My best poker face did not work. The priest smiled at me and said in a kind voice “You too.” OoooooK…. I thought I should be alright and not burn in Hell if I took communion since a priest invited me to and, besides, I was in the House of God, wasn’t I? (Actually, I’m not that religious but I can’t shake off my upbringing just like that)
I really did enjoy the service and realized I already knew the formulas! “Lamb of God…” is “Cordero de Dios…” etc. So towards the end I responded in Spanish (in a soft voice). The Anglican High Church and the Catholic Church have a lot in common, except a few pesky items like divorce, women priest, married clergy and a few sacraments, confession being one the Anglicans did away with.
The thing is, this is the second time something like this happened to me. A few weeks ago, when I was on Montreal, I visited the Anglican Cathedral at the time of Eucharist (unbeknownst to me), was invited to participate and since there were three of us, to take Communion as well. Maybe God is calling me?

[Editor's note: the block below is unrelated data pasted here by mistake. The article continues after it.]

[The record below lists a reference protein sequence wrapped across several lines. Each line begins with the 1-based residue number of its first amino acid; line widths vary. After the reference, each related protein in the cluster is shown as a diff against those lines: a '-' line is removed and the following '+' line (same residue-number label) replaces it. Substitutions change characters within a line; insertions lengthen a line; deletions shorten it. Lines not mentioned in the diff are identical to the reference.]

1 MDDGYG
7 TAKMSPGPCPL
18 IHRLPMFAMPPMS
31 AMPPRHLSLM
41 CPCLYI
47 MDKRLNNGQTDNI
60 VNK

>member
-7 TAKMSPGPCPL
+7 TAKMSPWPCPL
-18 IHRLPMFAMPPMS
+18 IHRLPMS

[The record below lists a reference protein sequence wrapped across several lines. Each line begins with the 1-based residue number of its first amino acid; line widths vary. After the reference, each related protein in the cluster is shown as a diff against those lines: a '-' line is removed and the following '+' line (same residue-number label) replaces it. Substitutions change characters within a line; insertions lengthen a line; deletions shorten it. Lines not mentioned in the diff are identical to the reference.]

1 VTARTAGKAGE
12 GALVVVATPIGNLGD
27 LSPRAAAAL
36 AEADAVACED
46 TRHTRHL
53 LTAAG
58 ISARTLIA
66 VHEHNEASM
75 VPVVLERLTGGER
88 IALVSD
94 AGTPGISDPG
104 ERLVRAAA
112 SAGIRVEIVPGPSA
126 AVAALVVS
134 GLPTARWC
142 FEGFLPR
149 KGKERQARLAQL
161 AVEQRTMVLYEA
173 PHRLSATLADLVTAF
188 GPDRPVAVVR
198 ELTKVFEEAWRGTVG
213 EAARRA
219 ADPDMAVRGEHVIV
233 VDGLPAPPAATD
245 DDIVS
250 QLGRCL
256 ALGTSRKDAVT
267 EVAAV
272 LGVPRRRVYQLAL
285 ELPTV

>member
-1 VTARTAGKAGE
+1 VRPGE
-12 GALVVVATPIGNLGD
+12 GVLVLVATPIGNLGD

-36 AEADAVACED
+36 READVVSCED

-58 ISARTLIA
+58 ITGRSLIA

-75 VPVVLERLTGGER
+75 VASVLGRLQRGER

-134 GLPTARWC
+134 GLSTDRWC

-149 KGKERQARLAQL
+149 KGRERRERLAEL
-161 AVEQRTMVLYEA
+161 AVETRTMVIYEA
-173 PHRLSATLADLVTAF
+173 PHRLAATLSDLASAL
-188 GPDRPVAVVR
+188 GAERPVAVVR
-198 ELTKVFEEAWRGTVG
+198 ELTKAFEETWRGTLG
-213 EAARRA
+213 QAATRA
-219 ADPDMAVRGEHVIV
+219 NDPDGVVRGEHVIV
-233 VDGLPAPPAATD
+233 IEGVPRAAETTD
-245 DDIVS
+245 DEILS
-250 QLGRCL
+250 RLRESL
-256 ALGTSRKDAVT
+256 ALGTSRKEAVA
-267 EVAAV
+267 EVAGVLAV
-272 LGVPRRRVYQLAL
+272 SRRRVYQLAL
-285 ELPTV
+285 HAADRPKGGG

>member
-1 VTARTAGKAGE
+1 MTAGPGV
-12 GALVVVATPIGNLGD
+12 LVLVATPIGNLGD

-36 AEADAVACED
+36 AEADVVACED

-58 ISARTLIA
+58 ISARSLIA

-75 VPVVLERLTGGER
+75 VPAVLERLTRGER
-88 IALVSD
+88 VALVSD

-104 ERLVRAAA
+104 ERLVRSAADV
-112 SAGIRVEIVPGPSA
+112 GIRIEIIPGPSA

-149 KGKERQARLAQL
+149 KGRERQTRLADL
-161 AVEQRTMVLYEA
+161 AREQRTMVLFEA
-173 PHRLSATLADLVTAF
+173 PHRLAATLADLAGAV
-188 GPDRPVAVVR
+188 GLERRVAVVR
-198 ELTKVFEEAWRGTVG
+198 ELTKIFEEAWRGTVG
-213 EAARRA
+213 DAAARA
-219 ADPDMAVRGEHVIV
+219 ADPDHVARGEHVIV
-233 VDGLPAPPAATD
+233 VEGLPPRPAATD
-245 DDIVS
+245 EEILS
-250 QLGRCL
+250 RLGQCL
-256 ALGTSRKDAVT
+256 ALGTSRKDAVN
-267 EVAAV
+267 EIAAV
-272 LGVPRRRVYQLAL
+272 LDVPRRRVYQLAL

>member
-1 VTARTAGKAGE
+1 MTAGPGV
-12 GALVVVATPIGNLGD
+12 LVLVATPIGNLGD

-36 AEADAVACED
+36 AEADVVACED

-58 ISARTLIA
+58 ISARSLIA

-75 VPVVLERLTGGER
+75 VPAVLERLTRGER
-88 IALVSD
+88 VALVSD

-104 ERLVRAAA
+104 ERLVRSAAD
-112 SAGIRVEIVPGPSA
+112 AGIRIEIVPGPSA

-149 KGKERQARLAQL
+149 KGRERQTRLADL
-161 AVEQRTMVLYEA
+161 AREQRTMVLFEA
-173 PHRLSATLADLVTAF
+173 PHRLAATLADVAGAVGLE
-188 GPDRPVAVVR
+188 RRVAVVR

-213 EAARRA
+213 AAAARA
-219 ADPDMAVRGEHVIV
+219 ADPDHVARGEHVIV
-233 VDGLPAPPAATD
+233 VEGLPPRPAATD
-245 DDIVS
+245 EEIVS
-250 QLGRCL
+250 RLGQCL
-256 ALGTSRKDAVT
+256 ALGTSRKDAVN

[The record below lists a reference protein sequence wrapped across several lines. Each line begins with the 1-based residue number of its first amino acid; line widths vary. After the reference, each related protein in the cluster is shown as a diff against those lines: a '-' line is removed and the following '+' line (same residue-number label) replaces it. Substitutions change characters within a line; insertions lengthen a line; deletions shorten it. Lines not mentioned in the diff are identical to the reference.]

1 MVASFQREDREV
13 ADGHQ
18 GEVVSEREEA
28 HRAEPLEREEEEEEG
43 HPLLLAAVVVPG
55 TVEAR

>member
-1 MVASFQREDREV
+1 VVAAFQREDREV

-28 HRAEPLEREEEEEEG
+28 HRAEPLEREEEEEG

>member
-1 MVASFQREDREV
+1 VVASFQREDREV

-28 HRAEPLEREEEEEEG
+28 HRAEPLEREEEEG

Afterwards, I visited St. Michael’s, the Catholic Cathedral. Was I feeling guilty? I don’t know, but I just couldn’t go inside. The smell of burnt candle wax and frankincense were so overpowering they almost made me sick and I had to leave. I realized I much prefer Anglican churches, they’re full of light and devoid of all those suffering Christs and bleeding saints. I have nothing against them per se, I just hate those statues. And the Anglican lot are a lot less fussy and complicated, which I find refreshing.

So now I’m in a bit of a quandary: should I still be a Catholic or join the Anglican flock?